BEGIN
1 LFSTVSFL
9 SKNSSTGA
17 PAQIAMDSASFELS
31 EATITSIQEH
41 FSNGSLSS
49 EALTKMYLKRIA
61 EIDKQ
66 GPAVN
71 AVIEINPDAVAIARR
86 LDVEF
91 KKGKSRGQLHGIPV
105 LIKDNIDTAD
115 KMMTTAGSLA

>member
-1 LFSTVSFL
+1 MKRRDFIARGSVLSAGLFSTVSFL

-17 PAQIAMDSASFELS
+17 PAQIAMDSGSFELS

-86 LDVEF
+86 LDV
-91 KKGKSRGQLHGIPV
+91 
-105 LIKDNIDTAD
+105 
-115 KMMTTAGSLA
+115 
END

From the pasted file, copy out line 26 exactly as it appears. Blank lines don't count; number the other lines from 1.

+115 